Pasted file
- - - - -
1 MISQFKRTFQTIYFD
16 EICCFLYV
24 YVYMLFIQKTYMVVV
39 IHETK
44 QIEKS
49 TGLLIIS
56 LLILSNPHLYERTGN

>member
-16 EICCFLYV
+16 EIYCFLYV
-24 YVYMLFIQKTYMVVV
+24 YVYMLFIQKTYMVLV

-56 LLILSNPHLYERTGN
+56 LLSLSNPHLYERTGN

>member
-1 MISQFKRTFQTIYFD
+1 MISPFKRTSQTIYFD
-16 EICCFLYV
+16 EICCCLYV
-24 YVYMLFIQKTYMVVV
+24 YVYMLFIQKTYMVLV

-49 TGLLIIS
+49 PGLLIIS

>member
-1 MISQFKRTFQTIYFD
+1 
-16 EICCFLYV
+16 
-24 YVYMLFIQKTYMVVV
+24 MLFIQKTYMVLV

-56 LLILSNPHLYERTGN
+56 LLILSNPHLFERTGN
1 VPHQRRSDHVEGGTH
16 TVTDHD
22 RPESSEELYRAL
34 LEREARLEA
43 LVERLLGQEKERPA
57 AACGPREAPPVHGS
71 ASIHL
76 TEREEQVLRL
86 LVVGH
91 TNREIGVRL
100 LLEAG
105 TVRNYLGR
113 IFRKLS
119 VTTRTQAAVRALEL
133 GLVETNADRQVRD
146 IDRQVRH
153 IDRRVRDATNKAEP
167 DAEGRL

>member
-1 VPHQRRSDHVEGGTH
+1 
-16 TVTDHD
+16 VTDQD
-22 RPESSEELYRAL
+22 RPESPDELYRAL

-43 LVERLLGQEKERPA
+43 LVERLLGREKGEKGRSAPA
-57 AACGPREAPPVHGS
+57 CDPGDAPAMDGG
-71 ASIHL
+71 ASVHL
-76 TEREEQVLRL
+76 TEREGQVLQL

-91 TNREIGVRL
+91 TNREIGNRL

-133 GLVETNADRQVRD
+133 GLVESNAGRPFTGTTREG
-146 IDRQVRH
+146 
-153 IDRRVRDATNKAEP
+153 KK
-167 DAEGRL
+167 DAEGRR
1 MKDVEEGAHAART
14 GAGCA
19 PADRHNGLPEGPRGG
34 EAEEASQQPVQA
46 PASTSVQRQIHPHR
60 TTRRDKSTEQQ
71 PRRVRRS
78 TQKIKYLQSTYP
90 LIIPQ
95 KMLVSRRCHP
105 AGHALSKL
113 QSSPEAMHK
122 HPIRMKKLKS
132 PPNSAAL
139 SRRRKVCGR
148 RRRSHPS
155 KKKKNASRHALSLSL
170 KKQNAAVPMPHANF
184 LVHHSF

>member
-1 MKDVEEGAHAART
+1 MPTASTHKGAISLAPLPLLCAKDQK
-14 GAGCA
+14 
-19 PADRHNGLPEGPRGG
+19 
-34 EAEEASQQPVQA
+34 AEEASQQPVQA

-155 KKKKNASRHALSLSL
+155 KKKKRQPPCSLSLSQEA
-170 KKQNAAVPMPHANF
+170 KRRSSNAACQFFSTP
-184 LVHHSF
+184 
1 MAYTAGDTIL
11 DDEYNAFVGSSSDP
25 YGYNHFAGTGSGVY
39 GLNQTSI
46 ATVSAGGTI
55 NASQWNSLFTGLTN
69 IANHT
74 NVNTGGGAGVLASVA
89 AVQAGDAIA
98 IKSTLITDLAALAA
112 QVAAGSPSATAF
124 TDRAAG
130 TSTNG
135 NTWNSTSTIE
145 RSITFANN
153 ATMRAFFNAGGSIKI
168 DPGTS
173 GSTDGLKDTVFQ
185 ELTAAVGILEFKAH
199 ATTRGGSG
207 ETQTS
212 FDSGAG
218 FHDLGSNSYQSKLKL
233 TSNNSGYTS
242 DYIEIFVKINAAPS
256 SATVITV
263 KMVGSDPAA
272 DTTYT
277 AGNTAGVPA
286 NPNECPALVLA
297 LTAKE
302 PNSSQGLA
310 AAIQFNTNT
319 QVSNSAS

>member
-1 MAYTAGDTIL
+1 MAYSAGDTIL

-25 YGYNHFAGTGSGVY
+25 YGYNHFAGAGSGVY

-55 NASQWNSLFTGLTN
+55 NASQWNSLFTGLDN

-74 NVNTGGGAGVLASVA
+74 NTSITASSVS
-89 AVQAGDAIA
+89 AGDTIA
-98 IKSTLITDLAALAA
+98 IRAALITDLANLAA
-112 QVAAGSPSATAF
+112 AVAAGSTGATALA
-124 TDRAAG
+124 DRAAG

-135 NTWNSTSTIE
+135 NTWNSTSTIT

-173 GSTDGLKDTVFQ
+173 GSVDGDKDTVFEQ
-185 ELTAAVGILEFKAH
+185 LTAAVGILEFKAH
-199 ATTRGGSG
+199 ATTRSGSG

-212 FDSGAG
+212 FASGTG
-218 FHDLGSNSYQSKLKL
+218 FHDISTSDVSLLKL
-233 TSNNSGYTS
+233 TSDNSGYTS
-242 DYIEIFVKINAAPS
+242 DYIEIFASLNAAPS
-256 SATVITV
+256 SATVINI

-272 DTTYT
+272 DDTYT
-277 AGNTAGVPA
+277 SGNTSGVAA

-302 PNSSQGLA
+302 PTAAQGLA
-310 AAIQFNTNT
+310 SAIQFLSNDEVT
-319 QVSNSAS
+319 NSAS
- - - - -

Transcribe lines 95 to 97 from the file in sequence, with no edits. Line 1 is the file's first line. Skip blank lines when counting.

>member
-1 MKDVEEGAHAART
+1 MPTASTHKGAISLAPLPLLCAKDQK